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    • "Despite the debate about their role, there is no doubt that inclusions are a clear histopathological marker of the disease [26]. Inclusions are not found in neurologically normal subjects, but are found throughout the HD brain, particularly in striatum (STR) and cortex (CTX), the brain regions most affected in HD [3], [4], [16], [27], [28]. NIIs are defined as abnormal ubiquitinated aggregates of proteins, predominantly huntingtin and/or fragments of huntingtin and ubiquitin, although a number of other proteins have been found associated with inclusions in transgenic mouse and cell models [29], [30] and human brains [31]. "
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    ABSTRACT: Abnormal insoluble ubiqitinated protein aggregates are found in the brains of Huntington's disease (HD) patients and in mice transgenic for the HTT mutation. Here, we describe the earliest stages of visible NII formation in brains of R6/2 mice killed between 2 and 6 weeks of age. We found that huntingtin-positive aggregates formed rapidly (within 24-48 hours) in a spatiotemporal manner similar to that we described previously for ubiquitinated inclusions. However, in most neurons, aggregates are not ubiquitinated when they first form. It has always been assumed that mutant huntingtin is recognised as 'foreign' and consequently ubiquitinated and targeted for degradation by the ubiquitin-proteasome system pathway. Our data, however, suggest that aggregation and ubiquitination are separate processes, and that mutant huntingtin fragment is not recognized as 'abnormal' by the ubiquitin-proteasome system before aggregation. Rather, mutant Htt appears to aggregate before it is ubiquitinated, and then either aggregated huntingtin is ubiquitinated or ubiquitinated proteins are recruited into aggregates. Our findings have significant implications for the role of the ubiquitin-proteasome system in the formation of aggregates, as they suggest that this system is not involved until after the first aggregates form.
    PLoS ONE 07/2012; 7(7):e41450. DOI:10.1371/journal.pone.0041450 · 3.23 Impact Factor
    • "The inclusions are present prior to symptomatic development of the disease in the human brain and found throughout the cortex, but less frequently in the striatum [92] [93] [94] [95] [96]. Within the cortex, the cells tend to display combinations of nuclear and cytoplasmic as well as neuropil aggregations [95] with the highest levels of intranuclear inclusions found in juvenile cases which tend to have relatively very high CAG repeat Fig. 2. Photomicrographs illustrating the pyramidal neurons in layer III in the primary motor cortex (A–C) and anterior cingulate cortex (D–F) of normal (A, D) and Huntington's disease cases (B, C; E, F). The images illustrate cases with " mainly motor " (B, E), and " mainly mood " (C, F) symptom profiles. "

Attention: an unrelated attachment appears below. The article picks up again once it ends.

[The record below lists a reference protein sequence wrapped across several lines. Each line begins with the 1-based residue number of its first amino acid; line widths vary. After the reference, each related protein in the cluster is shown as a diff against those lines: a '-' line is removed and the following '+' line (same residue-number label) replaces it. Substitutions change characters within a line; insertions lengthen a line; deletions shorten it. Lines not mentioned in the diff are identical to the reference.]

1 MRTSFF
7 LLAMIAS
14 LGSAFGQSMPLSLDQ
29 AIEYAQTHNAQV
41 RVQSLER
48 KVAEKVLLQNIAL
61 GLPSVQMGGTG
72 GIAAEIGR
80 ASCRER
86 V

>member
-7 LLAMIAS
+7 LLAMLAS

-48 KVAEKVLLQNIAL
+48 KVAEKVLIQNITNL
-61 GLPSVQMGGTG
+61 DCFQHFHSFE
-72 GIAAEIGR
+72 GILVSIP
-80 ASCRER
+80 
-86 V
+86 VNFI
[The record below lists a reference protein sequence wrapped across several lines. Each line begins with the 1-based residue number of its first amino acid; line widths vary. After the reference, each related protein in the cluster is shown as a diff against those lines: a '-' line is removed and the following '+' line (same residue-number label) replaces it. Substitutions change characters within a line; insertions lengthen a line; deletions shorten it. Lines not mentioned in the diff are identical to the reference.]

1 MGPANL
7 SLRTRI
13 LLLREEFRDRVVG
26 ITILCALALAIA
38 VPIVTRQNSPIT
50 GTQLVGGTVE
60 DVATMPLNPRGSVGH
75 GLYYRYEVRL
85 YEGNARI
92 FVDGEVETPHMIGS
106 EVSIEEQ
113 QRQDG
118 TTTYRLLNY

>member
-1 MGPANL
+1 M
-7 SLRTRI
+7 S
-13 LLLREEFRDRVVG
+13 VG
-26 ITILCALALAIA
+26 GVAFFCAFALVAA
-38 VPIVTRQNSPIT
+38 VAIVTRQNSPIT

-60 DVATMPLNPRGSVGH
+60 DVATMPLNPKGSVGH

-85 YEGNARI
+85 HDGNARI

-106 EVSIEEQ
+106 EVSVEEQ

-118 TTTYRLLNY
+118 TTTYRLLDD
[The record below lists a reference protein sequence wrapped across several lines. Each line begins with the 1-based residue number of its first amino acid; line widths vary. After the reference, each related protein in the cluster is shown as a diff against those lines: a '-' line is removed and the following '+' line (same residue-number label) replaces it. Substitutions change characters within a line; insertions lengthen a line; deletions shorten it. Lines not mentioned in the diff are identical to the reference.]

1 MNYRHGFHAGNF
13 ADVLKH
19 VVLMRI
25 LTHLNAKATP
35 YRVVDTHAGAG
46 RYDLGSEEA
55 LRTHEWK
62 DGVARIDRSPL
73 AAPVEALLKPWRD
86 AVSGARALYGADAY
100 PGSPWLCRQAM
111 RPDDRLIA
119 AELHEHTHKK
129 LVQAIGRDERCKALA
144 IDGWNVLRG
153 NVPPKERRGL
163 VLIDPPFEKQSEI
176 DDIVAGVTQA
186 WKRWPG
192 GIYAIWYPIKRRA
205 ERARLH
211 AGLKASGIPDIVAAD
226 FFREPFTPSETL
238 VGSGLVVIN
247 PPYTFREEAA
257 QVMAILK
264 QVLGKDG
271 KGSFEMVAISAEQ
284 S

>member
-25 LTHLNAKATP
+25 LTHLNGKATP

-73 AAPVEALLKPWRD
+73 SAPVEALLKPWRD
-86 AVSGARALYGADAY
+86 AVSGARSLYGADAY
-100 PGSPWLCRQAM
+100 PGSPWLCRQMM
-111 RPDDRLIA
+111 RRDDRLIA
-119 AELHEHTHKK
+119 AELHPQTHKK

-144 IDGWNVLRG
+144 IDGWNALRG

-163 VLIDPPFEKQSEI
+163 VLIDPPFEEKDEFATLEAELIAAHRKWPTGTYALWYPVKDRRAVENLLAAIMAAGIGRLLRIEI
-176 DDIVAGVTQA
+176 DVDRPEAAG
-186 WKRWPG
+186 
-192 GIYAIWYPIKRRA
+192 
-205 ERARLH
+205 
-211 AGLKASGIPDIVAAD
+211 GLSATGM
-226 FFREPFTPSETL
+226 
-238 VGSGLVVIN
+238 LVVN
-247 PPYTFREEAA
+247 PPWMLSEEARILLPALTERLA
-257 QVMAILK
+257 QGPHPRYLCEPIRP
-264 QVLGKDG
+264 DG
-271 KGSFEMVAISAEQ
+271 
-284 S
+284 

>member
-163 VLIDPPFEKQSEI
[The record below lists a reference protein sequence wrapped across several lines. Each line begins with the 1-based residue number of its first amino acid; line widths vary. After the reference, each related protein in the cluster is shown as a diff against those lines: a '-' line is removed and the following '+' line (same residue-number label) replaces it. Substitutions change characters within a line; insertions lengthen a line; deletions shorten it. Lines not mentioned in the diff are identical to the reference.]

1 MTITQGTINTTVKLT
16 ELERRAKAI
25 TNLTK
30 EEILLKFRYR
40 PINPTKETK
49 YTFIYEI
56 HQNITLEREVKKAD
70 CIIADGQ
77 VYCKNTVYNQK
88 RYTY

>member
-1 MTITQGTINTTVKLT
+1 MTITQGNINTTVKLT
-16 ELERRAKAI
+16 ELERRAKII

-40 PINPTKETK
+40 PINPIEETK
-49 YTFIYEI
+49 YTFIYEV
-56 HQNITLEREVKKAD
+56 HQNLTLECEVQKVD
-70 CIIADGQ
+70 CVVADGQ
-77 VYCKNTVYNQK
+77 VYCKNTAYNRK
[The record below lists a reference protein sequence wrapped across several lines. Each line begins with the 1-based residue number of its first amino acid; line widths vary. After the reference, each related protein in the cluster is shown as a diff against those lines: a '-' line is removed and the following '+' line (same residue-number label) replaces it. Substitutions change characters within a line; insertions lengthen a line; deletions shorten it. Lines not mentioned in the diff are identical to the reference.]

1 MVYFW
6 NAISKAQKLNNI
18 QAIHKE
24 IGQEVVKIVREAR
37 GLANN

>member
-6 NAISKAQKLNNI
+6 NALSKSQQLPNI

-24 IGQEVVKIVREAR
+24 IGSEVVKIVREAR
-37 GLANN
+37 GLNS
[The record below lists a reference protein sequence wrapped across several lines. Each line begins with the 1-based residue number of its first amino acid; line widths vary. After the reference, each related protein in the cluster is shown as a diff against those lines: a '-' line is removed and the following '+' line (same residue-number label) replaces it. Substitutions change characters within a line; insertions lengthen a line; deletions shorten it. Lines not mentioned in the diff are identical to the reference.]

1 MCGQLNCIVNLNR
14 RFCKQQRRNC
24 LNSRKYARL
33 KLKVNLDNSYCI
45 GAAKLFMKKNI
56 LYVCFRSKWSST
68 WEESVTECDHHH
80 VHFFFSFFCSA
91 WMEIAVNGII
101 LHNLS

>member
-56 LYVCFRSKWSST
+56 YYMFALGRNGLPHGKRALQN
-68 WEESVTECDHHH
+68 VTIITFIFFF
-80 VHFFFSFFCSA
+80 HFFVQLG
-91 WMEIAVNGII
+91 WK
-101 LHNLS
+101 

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    ABSTRACT: We review recent investigations regarding the relationship between selective neurodegeneration in the human brain and the variability in symptom profiles in Huntington's disease. Huntington's disease is a genetic neurodegenerative disorder caused by an expanded CAG repeat in exon 1 of the Huntingtin gene on chromosome 4, encoding a protein called huntingtin. The huntingtin protein is expressed ubiquitously in somatic tissue, however, the major pathology affects the brain with profound degeneration in the striatum and the cerebral cortex. Despite the disease being caused by a single gene, there is a major variability in the neuropathology, as well as major heterogeneity in the symptom profiles observed in Huntington's disease patients. The symptoms may vary throughout the disease course and present as varying degrees of movement disorder, cognitive decline, and mood and behavioral changes. To determine whether there is an anatomical basis underlying symptom variation, recent studies on the post-mortem human brain have shown a relationship between the variable degeneration in the forebrain and the variable symptom profile. In this review, we will summarize the progress relating cell loss in the striatum and cerebral cortex to symptom profile in Huntington's disease.
    Journal of Huntington's disease 01/2012; 1(2):143-153. DOI:10.3233/JHD-2012-120018